Monday, October 15, 2012

SH-2 Aquarius Kernel Debugging Done in Unusual Ways

I had problems and lockups (mostly caused by me) while developing device drivers for Linux kernel 3.4.

However this needed debugging and sometimes psychic debugging and Jedi mind tricks do not suffice. SH-2 has no protection between user/kernel mode code, memory access; the only thing it cares about is unaligned access to memory.

JTAG was not implemented in RTL on this hacked instance of the CPU core (which ran in a Spartan-6 FPGA). GDB/serial was working fine but only for the boot loader as the kernel took over the interrupt vectors used by GDB. The core ran at 25 MHz which is a bit too fast for printf debugging.

So I did the reasonable thing: I applied the thumb screws to the powers-that-be and the RTL engineer that was supporting me to give me hacked up serial port:
a) on the SH-2 side it looked like a memory-mapped device (8 bit) with an enable/disable bit -- a value put there by the SH-2 instruction set would be emitted continuously as serial output at 9600 baud -- at no cost/overhead for the CPU;
b) on the RS-232 side it looked as a transmit-only device (TX, GND) using only 1 I/O line of the FPGA.

The RTL code had 2 complete instances of RS-232 [umm, no flow control tho] already so it was just a matter of adding another instance and hacking it.

So debugging boiled down to checkpointing the code: writing some ASCII character in one place of the code and one in another, plus enabling/disabling the port as needed. I would monitor the output with Minicom and have an idea of what the kernel was doing and roughly for how long.

Yes, barbaric but one must make do with what he can scrounge.


Wednesday, March 21, 2012

Debugging a Hard Lockup with RTAI

I have an embedded box running Linux 2.6.29/RTAI/RTnet. I hacked the e1000e driver for use with RTnet and also I eviscerated its ISR as (due to PCI limitations) its IRQ sits on the same line as an FGPA IRQ my client is using.

The FPGA RTAI ISR is calling the old e1000e ISR by
a) signalling a semaphore which
b) wakes an RTAI tasks which
c) calls the e1000e ISR.

Some times when using this hacked driver the machine would lock up hard and we had no clue.

I found out about the "nmi_watchdog=1" kernel option, recompiled the kernel with IO-APIC (fortunately this target has an APIC) and observed. After 5 seconds the answer came on a silver platter:

BUG: NMI Watchdog detected LOCKUP on CPU0, ip f8a4d620
Pid: 990, comm: sh Tainted: P ( #37)
EIP: 0060:[<f8a4d620>] EFLAGS: 00000046 CPU: 0
EIP is at rt_sem_signal+0xf4/0x3d6 [rtai_sched]
EAX: 3fffffff EBX: 00000010 ECX: f8a5aae0 EDX: 3fffffff
ESI: f8a640e0 EDI: f8a63c60 EBP: f7b5be44 ESP: f7b5be30
DS: 007b ES: 007b FS: 0000 GS: 0000 SS: 0068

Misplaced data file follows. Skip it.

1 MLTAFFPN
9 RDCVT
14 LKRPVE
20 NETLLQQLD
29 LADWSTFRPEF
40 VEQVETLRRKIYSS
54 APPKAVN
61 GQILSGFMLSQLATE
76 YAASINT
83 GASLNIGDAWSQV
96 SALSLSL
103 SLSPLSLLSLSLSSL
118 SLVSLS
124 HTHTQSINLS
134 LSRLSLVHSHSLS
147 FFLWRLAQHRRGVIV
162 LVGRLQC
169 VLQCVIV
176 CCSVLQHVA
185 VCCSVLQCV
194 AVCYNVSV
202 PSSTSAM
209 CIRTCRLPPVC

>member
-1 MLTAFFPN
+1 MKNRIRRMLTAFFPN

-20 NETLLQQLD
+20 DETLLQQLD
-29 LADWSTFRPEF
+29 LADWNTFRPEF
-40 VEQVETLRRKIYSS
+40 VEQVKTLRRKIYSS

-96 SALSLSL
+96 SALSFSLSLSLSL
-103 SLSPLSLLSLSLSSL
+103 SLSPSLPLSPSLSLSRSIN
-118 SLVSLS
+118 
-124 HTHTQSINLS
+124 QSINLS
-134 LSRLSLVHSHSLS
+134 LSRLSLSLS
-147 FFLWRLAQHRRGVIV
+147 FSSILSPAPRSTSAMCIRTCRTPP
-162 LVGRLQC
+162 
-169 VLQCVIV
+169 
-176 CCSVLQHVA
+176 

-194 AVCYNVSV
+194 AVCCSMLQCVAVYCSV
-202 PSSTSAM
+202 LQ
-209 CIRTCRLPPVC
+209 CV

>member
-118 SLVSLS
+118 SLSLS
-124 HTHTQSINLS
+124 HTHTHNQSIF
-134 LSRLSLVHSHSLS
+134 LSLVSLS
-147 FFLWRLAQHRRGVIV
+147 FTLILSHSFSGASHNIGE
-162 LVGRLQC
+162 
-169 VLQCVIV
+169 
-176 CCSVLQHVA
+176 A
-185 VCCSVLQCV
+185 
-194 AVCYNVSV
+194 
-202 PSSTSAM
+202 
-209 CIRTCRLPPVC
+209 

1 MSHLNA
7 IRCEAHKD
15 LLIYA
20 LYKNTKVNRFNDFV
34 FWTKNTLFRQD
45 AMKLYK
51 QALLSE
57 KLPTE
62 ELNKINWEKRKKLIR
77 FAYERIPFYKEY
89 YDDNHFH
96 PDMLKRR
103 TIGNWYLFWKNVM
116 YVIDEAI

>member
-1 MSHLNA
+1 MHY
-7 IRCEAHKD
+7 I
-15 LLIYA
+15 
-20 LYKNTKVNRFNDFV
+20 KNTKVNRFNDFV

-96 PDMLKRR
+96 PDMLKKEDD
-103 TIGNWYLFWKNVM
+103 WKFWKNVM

Process sh (pid: 990, ti=f7b5a000 task=f78f2330 task.ti=f7b5a000)
I-pipe domain Linux
00000246 00000000 00000010 00000000 00000003 f7b5be58 f8a630d5 f8a640e0
00000011 fa63e4c4 f7b5be70 f8e9b694 000001b8 c0297874 00000000 f7819580
f7b5be88 c01dc543 f74e0748 00000000 f781de40 00000000 f7b5bea8 c01537d1
Call Trace:
[<f8a630d5>] ? irqregistrar_switch_irq+0x59/0x61 [irqregistrar]
[<f8e9b694>] ? proprietarydriver_open+0x3b0/0x3ce [proprietarymodule]
[<c01dc543>] ? misc_open+0xf4/0x150
[<c01537d1>] ? chrdev_open+0xef/0x106
[<c015045c>] ? __dentry_open+0xfe/0x1eb
[<c01505e2>] ? nameidata_to_filp+0x2b/0x42
[<c01536e2>] ? chrdev_open+0x0/0x106
[<c015a146>] ? do_filp_open+0x337/0x648
[<c013595b>] ? __ipipe_restore_root+0x16/0x18
[<c014f060>] ? kmem_cache_alloc+0x79/0xb0
[<c0160a26>] ? alloc_fd+0x4c/0xb2
[<c0150258>] ? do_sys_open+0x46/0xed
[<c0150341>] ? sys_open+0x1e/0x26
[<c0102c07>] ? syscall_call+0x7/0xb
Code: 0f 84 16 01 00 00 8b 47 0c 83 e0 f3 89 47 0c 8b 47 0c 48 0f 85 03 01 00 00 8b 87 04 04 00 00 85 c0 74 42 8b 0d f4 ad a5 f8 eb 0d <8b> 89 14 03 00 00 8b 41 1c 85 c0 78 0a 8b 57 1c 8b 41 1c 39 c2
---[ end trace 4a04e77971ee2cfd ]---
Weird: my code was actually calling rt_mutex_unlock but that's aliased in RTAI to rt_sem_signal.

Decoding this was a bit of a puzzle as ksymoops is deprecated for 2.6 The offending instruction was
mov 0x314(%ecx),%ecx
which after a bit of disassembly turned out to be in enq_ready_task() whose code is a bit counterintuitive (it looks at the semaphore's task queue).

Divining that my semaphore may be borked I looked at the code (a kernel module) that I wrote 2 years ago and it read
SEM pollSem;
which should be always initalised to zero at insmod time it just that it isn't.

So I changed the module_init code to
rt_typed_sem_init(&pollSem, 1, RES_SEM | PRIO_Q);